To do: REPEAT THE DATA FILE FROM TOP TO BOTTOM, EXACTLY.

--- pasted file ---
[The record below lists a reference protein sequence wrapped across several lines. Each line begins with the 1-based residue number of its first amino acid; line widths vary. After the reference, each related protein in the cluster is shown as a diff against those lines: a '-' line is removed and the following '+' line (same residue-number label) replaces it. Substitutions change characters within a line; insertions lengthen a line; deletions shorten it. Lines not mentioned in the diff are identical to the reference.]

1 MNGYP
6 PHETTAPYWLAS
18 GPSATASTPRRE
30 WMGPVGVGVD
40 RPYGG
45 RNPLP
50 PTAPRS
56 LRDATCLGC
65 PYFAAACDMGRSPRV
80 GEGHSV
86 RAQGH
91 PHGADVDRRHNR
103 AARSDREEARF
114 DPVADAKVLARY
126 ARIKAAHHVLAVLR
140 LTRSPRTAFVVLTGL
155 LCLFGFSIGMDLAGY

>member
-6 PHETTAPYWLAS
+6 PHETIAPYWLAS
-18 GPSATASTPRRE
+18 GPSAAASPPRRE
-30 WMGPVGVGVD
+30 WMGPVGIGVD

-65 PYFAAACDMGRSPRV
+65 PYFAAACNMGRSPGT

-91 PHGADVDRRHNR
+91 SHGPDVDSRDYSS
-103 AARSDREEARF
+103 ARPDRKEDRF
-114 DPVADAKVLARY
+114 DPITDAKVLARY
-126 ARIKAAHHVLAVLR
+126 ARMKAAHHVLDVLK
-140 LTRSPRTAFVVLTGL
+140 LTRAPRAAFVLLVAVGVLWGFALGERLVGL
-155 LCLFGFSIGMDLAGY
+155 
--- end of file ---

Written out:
[The record below lists a reference protein sequence wrapped across several lines. Each line begins with the 1-based residue number of its first amino acid; line widths vary. After the reference, each related protein in the cluster is shown as a diff against those lines: a '-' line is removed and the following '+' line (same residue-number label) replaces it. Substitutions change characters within a line; insertions lengthen a line; deletions shorten it. Lines not mentioned in the diff are identical to the reference.]

1 MNGYP
6 PHETTAPYWLAS
18 GPSATASTPRRE
30 WMGPVGVGVD
40 RPYGG
45 RNPLP
50 PTAPRS
56 LRDATCLGC
65 PYFAAACDMGRSPRV
80 GEGHSV
86 RAQGH
91 PHGADVDRRHNR
103 AARSDREEARF
114 DPVADAKVLARY
126 ARIKAAHHVLAVLR
140 LTRSPRTAFVVLTGL
155 LCLFGFSIGMDLAGY

>member
-6 PHETTAPYWLAS
+6 PHETIAPYWLAS
-18 GPSATASTPRRE
+18 GPSAAASPPRRE
-30 WMGPVGVGVD
+30 WMGPVGIGVD

-65 PYFAAACDMGRSPRV
+65 PYFAAACNMGRSPGT

-91 PHGADVDRRHNR
+91 SHGPDVDSRDYSS
-103 AARSDREEARF
+103 ARPDRKEDRF
-114 DPVADAKVLARY
+114 DPITDAKVLARY
-126 ARIKAAHHVLAVLR
+126 ARMKAAHHVLDVLK
-140 LTRSPRTAFVVLTGL
+140 LTRAPRAAFVLLVAVGVLWGFALGERLVGL
-155 LCLFGFSIGMDLAGY
+155 